On Sunday 9 July – Eskişehir Pride: Police blockaded the Hasan Polatkan Cultural Center, where the march was to take place. Stating that the Governorate of Eskişehir had issued a ban on 14 June, the police announced that they would not allow the march to go ahead. Those who had gathered for the march asked for time to disperse. The police intervened harshly and detained 18 people, two of whom are lawyers. The detainees were released on the same day.

3-9 July – Adana for LGBTI+ Pride Week: The police intervened during a press statement organised for Pride Week. 18 people, including HDP Provincial Co-Chair, Helin Kaya, were beaten and detained. Green Left Party Mersin MP Perihan Koca was beaten and reverse handcuffed. The detainees were released by midnight.

It is not just Pride marches that face repression and obstruction. LGBTI-themed gatherings and events are also facing similar treatment.

In June, the second Aegean Pride Picnic, organised by LGBTI students at Ege University in Izmir, received open threats from Turkish Youth Union (TGB), the youth branch of the Patriotic Party, Grand Family Platform (Büyük Aile Platformu), TÜGVA and the New Welfare Party and was eventually postponed after the police stated that they could not ensure the safety of LGBTI+ students. When the organisers attempted to read a public statement in front of the Izmir Bar Association, a professional organisation of lawyers defending human rights, the police attacked activists and assaulted lawyers. Despite these challenges, the activists managed to read their statement.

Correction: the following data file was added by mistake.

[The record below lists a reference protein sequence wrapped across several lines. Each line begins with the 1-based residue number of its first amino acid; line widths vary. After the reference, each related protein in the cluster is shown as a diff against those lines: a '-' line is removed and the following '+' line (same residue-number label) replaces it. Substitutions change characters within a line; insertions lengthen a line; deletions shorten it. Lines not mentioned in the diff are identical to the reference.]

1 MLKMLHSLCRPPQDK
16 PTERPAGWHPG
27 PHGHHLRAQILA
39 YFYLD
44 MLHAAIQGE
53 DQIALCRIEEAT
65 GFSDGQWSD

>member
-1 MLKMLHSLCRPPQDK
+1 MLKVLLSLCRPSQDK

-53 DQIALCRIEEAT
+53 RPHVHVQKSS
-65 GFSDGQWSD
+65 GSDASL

The Pride Picnic of Direnişin Renkleri (The Colors of Resistance), a local student initiative at Izmir Democracy University, had planned their own Pride Picnic on June 13. However, hours before the event, the police initiated a blockade both on the university campus and in the picnic area. The police threatened LGBTI+ students and detained two students by beating them. The detained students were taken to Balçova Police Headquarters but were later released after providing their statements.

On June 14, the Patriotic Party and its youth branch, Turkish Youth Union (TGB), targeted an LGBTI+ Pride Month event scheduled to take place at the Ankara Bar Association. A group of ten people gathered before a gender equality panel and insulted those attending. The police did not intervene, and the event proceeded despite the provocation.

On June 15, the Eskişehir Governorate banned all kinds of LGBTI+ themed public events across the city for a month, citing “public morality”.

Also on June 15, the ‘Tea & Talk’ event for English speakers in Istanbul, organised by Lambda Istanbul,  one of the oldest LGBTI+ associations in Türkiye and held in various café’s for years, was banned by the Kadıköy District Governorate. The ban was communicated to the café where the event was supposed to take place. According to the Kadıköy District Governorate, it is “inappropriate” for LGBTI+ individuals to sit in a café, drink tea and engage in conversation.

The concerts of singers Melike Şahin and Mabel Matiz in Bursa and Denizli, respectively, were cancelled due to their LGBTI+ supportive award speeches and celebration pride at the stage at the Elle Style Awards. Denizli’s municipality cancelled Mabel Matiz’s concert without providing any reason. Melike Şahin is known for her support to LGBTI+ movement while Mabel Matiz is an openly queer singer.

As a human rights organisation, ILGA-Europe are deeply concerned about the ongoing challenges faced by LGBTI activists and the repression of LGBTI events in Turkey.

During a recent study visit organised by ILGA-Europe, activists discussed the protection of LGBTI rights in Turkey at different EU institutions. We will continue to follow Prides in Turkey in close contact with activists and to mobilise international support to ensure the freedom of assembly and all human rights of LGBTI people in the country.